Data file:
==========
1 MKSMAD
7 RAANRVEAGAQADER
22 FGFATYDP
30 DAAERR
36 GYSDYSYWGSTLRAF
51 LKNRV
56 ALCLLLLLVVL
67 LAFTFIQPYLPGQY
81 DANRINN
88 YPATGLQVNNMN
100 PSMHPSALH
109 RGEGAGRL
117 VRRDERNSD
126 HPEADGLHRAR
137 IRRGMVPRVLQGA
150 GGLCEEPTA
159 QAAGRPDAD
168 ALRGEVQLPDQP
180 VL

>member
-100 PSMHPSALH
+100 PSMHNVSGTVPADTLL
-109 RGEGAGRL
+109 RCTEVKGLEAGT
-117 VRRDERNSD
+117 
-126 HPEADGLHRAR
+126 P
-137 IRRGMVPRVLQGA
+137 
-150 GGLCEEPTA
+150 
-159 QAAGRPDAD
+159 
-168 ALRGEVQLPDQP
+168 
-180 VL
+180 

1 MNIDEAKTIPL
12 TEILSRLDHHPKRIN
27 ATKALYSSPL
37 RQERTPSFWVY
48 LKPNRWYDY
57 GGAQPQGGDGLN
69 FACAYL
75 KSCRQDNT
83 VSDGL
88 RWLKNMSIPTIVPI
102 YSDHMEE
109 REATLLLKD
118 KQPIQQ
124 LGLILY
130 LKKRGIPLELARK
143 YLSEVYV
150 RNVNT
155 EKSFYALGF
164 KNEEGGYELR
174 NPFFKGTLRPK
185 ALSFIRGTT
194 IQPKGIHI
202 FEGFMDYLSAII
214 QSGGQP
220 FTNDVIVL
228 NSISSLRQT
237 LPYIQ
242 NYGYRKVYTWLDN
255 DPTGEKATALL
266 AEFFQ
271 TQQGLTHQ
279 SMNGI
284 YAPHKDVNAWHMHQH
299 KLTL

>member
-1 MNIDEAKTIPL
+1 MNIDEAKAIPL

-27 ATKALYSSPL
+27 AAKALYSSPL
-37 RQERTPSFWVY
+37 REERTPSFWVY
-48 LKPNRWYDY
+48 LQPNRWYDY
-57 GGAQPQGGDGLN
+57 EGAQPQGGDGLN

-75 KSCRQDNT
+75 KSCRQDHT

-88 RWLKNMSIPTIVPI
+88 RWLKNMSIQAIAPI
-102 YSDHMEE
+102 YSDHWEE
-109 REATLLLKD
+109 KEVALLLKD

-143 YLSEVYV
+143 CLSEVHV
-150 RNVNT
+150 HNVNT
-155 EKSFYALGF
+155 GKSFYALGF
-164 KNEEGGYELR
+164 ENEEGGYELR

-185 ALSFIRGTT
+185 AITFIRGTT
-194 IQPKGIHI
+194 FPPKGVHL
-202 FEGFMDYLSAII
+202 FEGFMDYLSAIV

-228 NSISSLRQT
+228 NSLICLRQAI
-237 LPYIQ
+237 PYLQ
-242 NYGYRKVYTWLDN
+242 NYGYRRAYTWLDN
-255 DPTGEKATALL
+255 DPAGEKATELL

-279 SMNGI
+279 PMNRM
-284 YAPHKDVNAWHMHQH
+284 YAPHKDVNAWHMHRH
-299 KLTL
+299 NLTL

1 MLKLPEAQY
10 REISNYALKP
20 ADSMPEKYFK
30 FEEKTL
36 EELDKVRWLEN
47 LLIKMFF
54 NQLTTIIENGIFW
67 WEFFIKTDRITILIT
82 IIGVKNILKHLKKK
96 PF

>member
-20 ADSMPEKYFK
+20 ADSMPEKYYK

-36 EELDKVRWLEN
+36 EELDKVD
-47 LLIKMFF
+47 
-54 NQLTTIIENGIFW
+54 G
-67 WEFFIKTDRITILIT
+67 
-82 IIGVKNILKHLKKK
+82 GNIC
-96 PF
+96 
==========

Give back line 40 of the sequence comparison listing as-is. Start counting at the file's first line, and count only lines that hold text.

12 TEILSRLDHHPKRIN